A Half-Length Portrait of a Woman Dressed in Black, Holding a Bible and Seated in a Chair (attributed)
James Collinson (1825–1881)
Oil on canvas
92 x 71 cm (36 1/4 x 28 inches)
The Crowther-Oblak Collection of Victorian Art
Source: Awakening Beauty, no. 18
See commentary below
[Click on image to enlarge it.]
You may use this image without prior permission for any scholarly or educational purpose as long as you (1) credit the Crowther-Oblak Collection of Victorian Art and and the National Gallery of Slovenia and the Moore Institute, National University of Ireland, Galway (2) and link your document to this URL in a web document or cite the Victorian Web in a print one
Commentary by Paul Crowther
The woman appears to be in mourning. She wears a characteristic brooch containing decorative features made from human hair, and is carrying a book – possibly a prayer book, or (more likely, given its size) a New Testament. Women in mourning are a common motif in Victorian art. Her clothing, and the fact that she is not in mainly black clothes suggests that the picture pre-dates the obsessive fashion for total black mourning-wear that developed after the death of Prince Albert in 1861. Indeed, her hairstyle is very much that of the late 1840s–early 1850s. [In e-mail correspondence with the author, Rosemary Harden of the Fashion Museum (Bath, UK) suggests that the sitter’s hairstyle, dress, and jewellery is consistent with mid-1840s style.] The brooch also carries implications for dating the picture. The use of hair in jewellery goes back centuries, but became especially fashionable from the 1830s. By the late 1850s, it had declined in importance due to the widespread use of small photographs in memorial jewellery (See Gere and Rudoe, 164-70).
The possibility of the painting not being British has been considered by us, and rejected. The woman is wearing her wedding and engagement ring on the left hand. In most of Scandinavia, the Netherlands, Austria, and Germany it is customary to wear these on the right. Images of women holding prayer books or bibles are a feature of Protestant rather than Catholic culture – which would tend to rule out the work being French or Italian. The vase on the table appears to be Wedgewood jasperware – a British ceramic.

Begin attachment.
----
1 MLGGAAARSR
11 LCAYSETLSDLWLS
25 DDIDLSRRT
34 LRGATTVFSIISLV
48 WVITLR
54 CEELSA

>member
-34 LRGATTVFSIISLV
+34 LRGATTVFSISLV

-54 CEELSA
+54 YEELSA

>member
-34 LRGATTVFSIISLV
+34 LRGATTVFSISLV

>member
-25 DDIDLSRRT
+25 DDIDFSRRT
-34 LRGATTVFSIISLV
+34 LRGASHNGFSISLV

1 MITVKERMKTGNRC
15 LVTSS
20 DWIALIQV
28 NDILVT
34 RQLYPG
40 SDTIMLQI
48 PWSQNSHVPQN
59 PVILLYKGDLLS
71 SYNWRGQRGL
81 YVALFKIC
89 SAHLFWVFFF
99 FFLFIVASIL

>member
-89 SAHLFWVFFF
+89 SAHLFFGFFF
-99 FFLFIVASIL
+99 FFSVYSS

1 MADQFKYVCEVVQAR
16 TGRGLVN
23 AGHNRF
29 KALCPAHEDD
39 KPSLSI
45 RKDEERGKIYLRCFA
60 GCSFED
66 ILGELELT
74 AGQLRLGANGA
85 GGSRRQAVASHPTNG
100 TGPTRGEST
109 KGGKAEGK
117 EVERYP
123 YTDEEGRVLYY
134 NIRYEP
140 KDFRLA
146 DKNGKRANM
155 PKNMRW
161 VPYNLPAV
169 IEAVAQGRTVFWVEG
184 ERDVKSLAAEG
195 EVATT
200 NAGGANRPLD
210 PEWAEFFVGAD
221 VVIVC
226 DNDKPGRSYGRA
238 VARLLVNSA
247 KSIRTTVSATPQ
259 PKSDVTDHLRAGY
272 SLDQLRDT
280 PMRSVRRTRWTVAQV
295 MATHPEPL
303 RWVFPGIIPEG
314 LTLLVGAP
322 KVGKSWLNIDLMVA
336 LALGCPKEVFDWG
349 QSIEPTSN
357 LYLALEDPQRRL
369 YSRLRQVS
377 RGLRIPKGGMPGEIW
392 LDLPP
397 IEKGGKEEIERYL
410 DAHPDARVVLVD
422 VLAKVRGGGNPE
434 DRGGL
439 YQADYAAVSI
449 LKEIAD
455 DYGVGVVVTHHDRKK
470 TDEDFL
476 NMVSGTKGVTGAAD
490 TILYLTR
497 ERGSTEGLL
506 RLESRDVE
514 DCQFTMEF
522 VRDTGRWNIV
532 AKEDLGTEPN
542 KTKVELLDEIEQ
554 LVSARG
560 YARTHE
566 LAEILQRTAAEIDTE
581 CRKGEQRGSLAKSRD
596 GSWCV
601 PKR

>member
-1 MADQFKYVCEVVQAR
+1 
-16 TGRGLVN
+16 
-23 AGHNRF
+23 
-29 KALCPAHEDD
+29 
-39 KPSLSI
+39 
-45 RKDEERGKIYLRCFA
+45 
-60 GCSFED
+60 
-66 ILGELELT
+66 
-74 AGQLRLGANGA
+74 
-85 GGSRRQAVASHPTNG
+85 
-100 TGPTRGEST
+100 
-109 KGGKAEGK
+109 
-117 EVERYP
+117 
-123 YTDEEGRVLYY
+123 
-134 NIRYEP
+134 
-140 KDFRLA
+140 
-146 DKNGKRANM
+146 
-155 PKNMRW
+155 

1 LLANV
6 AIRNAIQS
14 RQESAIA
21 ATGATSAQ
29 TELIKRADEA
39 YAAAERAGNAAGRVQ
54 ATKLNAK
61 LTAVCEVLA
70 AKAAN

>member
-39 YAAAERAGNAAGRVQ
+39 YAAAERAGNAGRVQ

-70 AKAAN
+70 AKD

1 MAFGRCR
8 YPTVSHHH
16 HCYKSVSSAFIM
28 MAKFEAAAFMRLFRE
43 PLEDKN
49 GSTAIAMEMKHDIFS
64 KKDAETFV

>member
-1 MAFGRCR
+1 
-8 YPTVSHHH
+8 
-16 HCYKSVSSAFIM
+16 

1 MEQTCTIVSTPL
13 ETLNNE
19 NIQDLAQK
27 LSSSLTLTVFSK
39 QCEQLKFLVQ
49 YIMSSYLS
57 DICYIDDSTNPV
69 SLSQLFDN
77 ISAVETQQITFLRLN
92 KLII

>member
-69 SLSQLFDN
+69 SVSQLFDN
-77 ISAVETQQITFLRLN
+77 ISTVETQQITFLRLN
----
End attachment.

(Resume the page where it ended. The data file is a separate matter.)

We attribute the work (speculatively) to Collinson on stylistic grounds, such as the emphatic frontal presentation of the figure and the particular attentiveness to minutiae of detail which is so consistent with features found in Collinson’s other works of the late 1840s and 1850s. This style is not found in other artists of that time (with the possible exception of Richard Burchett).
However, there is a further extraordinary coincidental factor suggestive of a connection to Collinson. As noted earlier, he was engaged to D.G. Rossetti’s sister Christina – an engagement that she broke off in 1850 when Collinson became a Catholic again. However, in 1849, whilst Collinson was in the Isle-of-Wight, Christina visited his family in Mansfield. In a letter to Amelia Barnard Heimann of 28th August 1849 she remarks of Collinson’s sister Mary (1817–1881) that ‘it is impossible to pronounce whether she would have been good looking, as her face is much disfigured by an eruption’ (Rossetti Archive [off-site]).
The implication here is that the ‘eruption’ was not some transient skin affliction, but of more enduring character – such as a birthmark. Interestingly, the woman in the present painting has extensive birthmarks all over her face and neck. However, official records show that Mary Collinson never married – so she could not be the woman represented in the present picture; or could she? Perhaps Collinson did a portrait of his sister, but she did not find it acceptable. If that were the case, Collinson may have modified the work (by adding the trappings of mourning) turning it, thereby, into an enigma study – though not one he ever exhibited. In this respect, some collateral information may be relevant. On Friday 18th May, 1849, Collinson returned to visit his family at Mansfield. On Wednesday 30th May he wrote to W.M. Rossetti mentioning that he was working on a portrait (PRB Journal 8). It is not clear whether the portrait being worked on is in London or Mansfield. If the latter, it may have been of his sister – with the consequences just described. (No other portrait by him from 1849 is known.)
It is also interesting that Mary Collinson was an extremely pious evangelical Protestant last Will and Testament was heavily influenced by religious considerations – including a substantial bequest for a Scripture Readership at her local church (Cox 12-13). The religious features in the portrait are entirely consistent with the expression of such devoutness. And the facial features of the woman have some similarity to those of Collinson himself (as presented in the only known image of the artist – a self-portrait from around 1858, now in Bourne Hall Museum, Epsom and Ewell, UK).
Finally, it is interesting that when Collinson’s widow died in 1894, the remaining works by him from her estate were auctioned by Christie’s. One of these – never traced or described in the literature – was entitled The Companion Picture. It sold for £4 to ‘Davis’. It may be that this was the portrait of his sister re-made into an allegory of the companionship between widow and lost partner, an allegory underlined by the fact that in the distant bay, two boats are sailing away together.
Provenance: bought as ‘Nineteenth-Century British School’ Lot 137 at Anderson and Garland, Newcastle, 13th September 2011.
Crowther, Paul. Awakening Beauty: The Crowther-Oblak Collection of Victorian Art. Exhibition catalogue. Ljubljana: National Gallery of Slovenia; Galway: Moore Institute, National University of Ireland, 2014.
Gere, Charlotte, and Judy Rudoe. Jewellery in the age of Queen Victoria. A Mirror to the World. London: British Museum Press, 2010.
Last modified 26 November 2014